Pretty Sweet: Sugar And Gold Used To Detect Equine Flu

A dipstick test available in Britain can be modified to detect equine influenza, its manufacturer says. The company, Iceni Diagnostics, has a test that detects and distinguishes between human and avian flu; a slight modification will allow for the rapid, non-invasive test to be used on horses, said Chief Scientist Dr. David Russell.

Co-founder of the company is Dr. Robert Field, an expert in carbohydrate chemistry; he says that 90 percent of infections use carbohydrate recognition to bind with targets in hosts. Each strain of flu has a specific carbohydrate mechanism, which can form a sensor for the disease.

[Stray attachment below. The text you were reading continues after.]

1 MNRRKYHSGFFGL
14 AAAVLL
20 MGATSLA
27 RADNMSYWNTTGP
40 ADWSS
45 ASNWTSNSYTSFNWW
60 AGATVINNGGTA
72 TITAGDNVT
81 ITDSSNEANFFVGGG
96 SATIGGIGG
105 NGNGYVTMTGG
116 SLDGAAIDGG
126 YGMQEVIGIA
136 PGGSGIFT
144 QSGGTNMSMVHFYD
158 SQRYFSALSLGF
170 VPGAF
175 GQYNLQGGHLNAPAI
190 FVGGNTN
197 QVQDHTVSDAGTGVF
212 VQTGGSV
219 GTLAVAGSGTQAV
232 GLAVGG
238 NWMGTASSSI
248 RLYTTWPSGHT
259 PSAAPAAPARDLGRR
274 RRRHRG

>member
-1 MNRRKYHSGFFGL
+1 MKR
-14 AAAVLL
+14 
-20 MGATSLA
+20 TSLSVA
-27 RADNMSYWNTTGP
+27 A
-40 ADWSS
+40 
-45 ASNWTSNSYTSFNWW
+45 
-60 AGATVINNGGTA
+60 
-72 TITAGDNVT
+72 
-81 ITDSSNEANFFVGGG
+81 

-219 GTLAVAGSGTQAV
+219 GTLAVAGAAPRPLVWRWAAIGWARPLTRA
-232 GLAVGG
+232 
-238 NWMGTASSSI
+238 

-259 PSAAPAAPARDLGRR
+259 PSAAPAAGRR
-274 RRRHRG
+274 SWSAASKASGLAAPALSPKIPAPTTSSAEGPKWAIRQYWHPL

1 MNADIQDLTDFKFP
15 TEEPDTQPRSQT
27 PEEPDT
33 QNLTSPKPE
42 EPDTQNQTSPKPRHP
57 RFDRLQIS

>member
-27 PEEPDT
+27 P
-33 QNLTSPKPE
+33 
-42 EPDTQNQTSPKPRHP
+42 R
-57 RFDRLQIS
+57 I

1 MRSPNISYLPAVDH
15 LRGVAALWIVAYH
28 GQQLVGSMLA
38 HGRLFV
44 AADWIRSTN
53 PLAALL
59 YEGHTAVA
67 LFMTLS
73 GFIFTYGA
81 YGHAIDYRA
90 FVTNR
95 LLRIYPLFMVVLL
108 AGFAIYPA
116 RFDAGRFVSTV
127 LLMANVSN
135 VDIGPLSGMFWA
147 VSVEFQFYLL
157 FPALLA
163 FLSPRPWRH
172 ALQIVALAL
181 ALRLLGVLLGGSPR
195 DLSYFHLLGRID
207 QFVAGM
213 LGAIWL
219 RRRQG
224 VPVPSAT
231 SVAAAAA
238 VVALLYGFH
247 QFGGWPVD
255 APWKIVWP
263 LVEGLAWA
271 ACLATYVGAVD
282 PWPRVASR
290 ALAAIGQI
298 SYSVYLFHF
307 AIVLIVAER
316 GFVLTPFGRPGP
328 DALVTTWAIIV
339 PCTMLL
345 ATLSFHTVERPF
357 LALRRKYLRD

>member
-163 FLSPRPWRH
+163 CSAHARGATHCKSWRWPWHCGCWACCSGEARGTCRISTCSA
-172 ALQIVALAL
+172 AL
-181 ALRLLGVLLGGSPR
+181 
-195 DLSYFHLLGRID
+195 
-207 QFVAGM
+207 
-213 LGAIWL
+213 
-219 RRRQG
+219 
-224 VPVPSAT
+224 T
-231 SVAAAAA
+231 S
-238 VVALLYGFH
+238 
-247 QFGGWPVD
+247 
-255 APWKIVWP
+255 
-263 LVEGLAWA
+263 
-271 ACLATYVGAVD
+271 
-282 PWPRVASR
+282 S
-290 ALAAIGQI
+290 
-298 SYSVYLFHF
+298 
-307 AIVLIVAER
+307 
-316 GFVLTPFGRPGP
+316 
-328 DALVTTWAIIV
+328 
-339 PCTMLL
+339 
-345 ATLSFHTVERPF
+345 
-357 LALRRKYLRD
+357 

The Iceci Diagnostic test uses sugars and gold nanoparticles to detect influenza; if the virus is present, the particles will stick together and cause the sample to change color. Most influenza tests are protein- and require cold storage, but the sugar test does not; in theory the test could be used worldwide with minimal training and results could be available in seconds.

The creators believe that the test could be used to screen horses before attending races, shows or traveling to ensure they are healthy. Current equine influenza tests require anywhere from a few hours to days to garner results; the Iceni Diagnostics human influenza test needs only 30 minutes to detect the flu.

Iceni Diagnostics is seeking investments to advance the equine flu dip test.

Read more at HorseTalk.

The post Pretty Sweet: Sugar And Gold Used To Detect Equine Flu appeared first on Horse Racing News | Paulick Report.

DYFD Winter - 300x90

Comments are closed.